Never run out of newsletter story ideas again: The front 9 (Part 1 of 2)
1. Program stories
Pick a program, any program. What has it accomplished lately? Is it growing, shrinking, updating, changing in any way? Do you have handy an anecdote that reveals how successful the program has been or can be? If it's a new program, what made you think it was worth doing in the first place? What are your hopes for the program? Talk about why the program MATTERS, not so much about how it works.
As specialists in your field, you have a unique body of knowledge. Some of it might be helpful to others. "The 10 Warning Signs of Childhood Depression." "A Dozen Things You Can Do Today That Will Save the Environment Tomorrow." "Is a Charitable Remainder Trust Right For You? A Checklist From an Expert."
3. Previews and reports
What's ahead? What are the latest findings from the authorities? "Looking at Next Year: Where We See Healthcare Headed." "New Urbanists Meet to Plan City of the Future: Will You Want to Live There?"
4. Client case histories
Show how your programs have changed individual lives for the better. And don't go all "happy face." Include conflict, tension, doubt, and obstacles, as well as triumph: it makes far more interesting reading.
5. "Staff are people, too" stories
What are the people on the front lines really like? Do their personal histories reinforce the credibility of your organization? "New Director of Projects Learned Her Business Building Bridges in Southeast Asian Jungles."
"How 46 Donors Celebrated Our 20th Anniversary: Making $20,000 Gifts in Their Wills." "What We've Accomplished (Thanks to You, Our Donors) In the Last Five Years: A Timeline."
7. Research and development
What's coming down your pipeline? The world is ever changing: What programs are you planning to meet new demands?
What do you have to offer? Guides, brochures, checklists, white papers, reports, talking points, PowerPoint presentations, downloadable PDF files readable by Adobe Acrobat, an e-newsletter, information on your website: anything a donor, prospect, or client might consider useful is potential news.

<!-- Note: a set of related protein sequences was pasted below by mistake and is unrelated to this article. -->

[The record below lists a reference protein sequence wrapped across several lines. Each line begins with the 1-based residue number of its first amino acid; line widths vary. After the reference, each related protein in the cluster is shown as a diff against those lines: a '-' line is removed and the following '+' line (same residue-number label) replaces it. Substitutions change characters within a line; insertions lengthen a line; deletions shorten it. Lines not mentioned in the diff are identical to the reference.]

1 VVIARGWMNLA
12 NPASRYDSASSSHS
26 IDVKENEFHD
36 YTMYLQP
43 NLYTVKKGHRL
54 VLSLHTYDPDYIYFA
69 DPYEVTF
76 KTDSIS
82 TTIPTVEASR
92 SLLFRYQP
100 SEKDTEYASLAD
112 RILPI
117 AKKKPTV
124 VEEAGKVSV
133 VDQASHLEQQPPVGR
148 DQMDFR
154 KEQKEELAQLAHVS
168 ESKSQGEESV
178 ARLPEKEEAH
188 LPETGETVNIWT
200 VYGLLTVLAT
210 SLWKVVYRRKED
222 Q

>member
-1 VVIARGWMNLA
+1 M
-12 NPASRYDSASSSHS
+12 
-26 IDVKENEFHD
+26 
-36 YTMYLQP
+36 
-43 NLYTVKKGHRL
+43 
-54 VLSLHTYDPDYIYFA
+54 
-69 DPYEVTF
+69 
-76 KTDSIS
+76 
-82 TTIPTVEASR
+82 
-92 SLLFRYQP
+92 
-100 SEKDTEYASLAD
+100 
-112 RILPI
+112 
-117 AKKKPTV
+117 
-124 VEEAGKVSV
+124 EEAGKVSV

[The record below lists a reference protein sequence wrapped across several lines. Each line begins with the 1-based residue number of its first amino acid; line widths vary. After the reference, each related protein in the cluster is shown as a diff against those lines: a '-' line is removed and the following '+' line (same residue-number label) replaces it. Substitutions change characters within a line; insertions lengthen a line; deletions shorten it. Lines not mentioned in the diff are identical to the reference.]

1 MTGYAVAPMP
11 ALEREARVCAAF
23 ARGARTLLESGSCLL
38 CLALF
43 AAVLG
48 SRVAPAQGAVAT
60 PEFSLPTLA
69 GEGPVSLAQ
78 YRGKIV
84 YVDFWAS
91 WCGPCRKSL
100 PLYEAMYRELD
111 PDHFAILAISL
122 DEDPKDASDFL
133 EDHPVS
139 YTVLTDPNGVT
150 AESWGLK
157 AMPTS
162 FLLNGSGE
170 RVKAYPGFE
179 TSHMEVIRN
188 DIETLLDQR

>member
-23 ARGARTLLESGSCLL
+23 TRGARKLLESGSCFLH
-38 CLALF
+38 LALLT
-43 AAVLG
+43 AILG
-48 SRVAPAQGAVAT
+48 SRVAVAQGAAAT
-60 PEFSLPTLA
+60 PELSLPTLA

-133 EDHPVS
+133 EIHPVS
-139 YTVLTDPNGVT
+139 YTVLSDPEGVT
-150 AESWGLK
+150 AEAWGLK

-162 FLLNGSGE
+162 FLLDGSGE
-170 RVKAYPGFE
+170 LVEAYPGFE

9. How-to pieces
What do you know how to do that a reader might be interested in? "Listing Your Historic Home on the National Register: Easy To Do, If You Do It Right." "How to Lose 20 Pounds in Two Months the Safe and Sane Way, Without Feeling Hunger Pangs."
NEXT WEEK: Even more donor newsletter story ideas, the "back nine."
Due credit and thanks: the preceding checklist is partially based on one created by Robert W. Bly in his Advertising Manager's Handbook.
Tom Ahern is recognized as one of North America’s top authorities on nonprofit and donor communications. His "Love Thy Reader" workshops win rave reviews at fundraising conferences across the U.S. and Canada. Tom's workshops have trained thousands of nonprofit staff and board in the revenue-building secrets of psychology, marketing, writing, and graphic design. In 2005 he joined other world-class experts as a faculty member for the IFC's weeklong conference in the Netherlands, attended by fundraisers from 80 countries. He is the author of The Mercifully Brief, Real World Guide to Raising More Money with Newsletters Than You Ever Thought Possible, released in October 2005 by Emerson & Church. A second book titled How to Write Fundraising Materials That Raise More Money. John Wiley & Sons, the premier publisher of books for the nonprofit industry, in January 2006 contracted with Tom (and his wife, consultant Simone Joyaux) to produce a new book with the working title, Nonprofit Fundraising Communications: A Practical and Profitable Approach. Tom is also an award-winning magazine journalist, for articles on health, women's rights and other social justice issues. Visit www.aherncomm.com.